Blackcurrant: sweet and savory super fruit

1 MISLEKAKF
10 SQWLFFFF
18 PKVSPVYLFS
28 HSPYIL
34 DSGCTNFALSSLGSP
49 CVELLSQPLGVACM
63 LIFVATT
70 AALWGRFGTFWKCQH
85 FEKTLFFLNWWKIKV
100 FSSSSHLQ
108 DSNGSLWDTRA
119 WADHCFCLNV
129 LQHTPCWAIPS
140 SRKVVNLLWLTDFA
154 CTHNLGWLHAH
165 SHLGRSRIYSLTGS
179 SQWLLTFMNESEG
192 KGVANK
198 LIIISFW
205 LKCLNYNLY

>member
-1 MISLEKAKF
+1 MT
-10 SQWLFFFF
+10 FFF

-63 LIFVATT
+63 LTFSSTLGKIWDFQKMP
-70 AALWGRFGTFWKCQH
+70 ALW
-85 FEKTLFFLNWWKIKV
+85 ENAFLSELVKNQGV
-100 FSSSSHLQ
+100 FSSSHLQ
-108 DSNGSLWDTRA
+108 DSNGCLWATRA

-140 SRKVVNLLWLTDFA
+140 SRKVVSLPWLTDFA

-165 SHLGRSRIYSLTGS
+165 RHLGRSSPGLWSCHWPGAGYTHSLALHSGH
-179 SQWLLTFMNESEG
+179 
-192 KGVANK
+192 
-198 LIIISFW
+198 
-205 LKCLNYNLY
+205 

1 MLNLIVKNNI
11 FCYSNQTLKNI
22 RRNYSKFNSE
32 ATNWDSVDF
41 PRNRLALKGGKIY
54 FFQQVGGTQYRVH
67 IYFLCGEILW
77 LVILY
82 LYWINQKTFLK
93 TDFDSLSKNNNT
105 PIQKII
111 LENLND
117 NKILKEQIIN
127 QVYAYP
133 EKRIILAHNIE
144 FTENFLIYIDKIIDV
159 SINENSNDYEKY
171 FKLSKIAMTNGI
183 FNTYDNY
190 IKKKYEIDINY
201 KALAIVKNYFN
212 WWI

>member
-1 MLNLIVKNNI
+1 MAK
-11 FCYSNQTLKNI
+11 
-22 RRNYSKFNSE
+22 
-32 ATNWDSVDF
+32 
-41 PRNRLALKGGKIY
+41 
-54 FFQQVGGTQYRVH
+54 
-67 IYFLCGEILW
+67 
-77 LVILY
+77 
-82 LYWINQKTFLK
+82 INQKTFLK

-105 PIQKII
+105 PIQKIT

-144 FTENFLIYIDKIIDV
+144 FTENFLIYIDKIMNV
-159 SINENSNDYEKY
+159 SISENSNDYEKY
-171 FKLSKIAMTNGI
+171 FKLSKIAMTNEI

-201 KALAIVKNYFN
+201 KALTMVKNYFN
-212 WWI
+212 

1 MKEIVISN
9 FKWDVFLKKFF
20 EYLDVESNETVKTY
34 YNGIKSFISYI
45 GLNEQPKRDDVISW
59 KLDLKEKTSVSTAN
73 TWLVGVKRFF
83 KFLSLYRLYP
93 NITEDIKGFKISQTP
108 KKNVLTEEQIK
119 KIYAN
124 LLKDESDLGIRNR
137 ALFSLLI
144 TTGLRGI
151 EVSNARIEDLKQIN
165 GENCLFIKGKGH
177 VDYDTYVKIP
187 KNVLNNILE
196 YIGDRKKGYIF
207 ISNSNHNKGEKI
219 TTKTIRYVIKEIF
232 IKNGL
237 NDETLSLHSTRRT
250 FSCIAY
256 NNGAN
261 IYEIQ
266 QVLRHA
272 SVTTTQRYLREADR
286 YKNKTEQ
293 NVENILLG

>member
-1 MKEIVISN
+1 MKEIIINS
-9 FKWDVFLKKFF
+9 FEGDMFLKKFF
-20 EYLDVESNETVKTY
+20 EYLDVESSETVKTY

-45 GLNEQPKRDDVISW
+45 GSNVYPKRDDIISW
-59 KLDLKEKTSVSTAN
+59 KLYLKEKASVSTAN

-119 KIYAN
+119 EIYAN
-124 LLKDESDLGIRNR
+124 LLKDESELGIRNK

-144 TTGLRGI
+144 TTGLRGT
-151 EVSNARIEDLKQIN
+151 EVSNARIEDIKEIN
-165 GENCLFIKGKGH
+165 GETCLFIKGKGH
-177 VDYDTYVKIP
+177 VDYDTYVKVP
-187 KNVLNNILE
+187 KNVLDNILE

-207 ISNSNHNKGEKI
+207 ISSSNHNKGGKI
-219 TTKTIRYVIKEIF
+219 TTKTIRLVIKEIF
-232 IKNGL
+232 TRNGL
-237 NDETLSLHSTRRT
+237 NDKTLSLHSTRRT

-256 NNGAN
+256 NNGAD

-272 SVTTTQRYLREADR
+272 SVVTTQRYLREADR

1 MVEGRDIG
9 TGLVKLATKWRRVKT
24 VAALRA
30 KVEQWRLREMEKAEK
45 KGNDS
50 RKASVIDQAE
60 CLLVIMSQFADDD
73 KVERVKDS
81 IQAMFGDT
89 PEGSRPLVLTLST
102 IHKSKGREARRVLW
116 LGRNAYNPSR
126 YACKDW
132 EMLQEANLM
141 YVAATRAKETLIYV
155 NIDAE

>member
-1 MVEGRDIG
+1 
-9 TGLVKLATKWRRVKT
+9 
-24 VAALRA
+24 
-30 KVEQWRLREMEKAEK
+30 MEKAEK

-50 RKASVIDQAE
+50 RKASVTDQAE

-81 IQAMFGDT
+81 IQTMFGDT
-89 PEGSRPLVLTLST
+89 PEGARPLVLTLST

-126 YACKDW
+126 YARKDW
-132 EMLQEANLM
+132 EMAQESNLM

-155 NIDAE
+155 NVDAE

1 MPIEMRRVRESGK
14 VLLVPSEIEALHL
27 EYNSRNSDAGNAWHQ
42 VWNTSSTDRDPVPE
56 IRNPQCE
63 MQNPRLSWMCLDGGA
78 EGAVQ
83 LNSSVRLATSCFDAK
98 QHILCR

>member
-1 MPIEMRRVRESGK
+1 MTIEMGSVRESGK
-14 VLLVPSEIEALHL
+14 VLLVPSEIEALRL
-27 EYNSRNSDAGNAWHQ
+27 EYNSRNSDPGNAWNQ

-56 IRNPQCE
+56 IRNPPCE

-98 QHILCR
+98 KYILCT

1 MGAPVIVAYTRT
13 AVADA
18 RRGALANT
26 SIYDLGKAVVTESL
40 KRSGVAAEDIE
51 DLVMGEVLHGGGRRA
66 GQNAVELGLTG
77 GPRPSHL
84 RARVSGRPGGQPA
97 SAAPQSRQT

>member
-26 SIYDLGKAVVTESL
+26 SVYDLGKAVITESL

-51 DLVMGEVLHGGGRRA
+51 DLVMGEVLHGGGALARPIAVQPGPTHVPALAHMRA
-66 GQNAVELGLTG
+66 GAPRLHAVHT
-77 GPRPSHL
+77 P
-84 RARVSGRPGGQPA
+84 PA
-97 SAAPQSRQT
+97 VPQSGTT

Blackcurrant, the darkest of all berries is considered a "super-fruit" for its nutritional virtues: antioxidant, vitamin C, calcium, iron, etc. It is also an anti-inflammatory, a skin healer and contributes to reducing high blood pressure and relieving rheumatism. These medicinal virtues, lauded for centuries, including as a remedy against gout, have been studied for centuries. In France, it was widely used in crème de cassis (originally known as ratafia) and was made famous when it became the basis for kir, named after the cocktail of Burgundy white and crème the cassis, made famous by the Reverend Canon Kir, who gave his name to the drink. In Britain, during WWII, when vitamin C-rich fruit, such as oranges, became rare, locally grown blackcurrant were encouraged to make syrups, leading to the development of a British classic, Ribena (derived from its scientific name Ribes nigrum). Blackcurrants are extremely versatile, used for their aromas and striking color to make desserts, pastries, sorbets and in fruit salads: coulis, syrups, jams, jellies, etc. It is also used in savory dishes for its powerful fragrance and its complex mix of acidity, sourness and floral notes.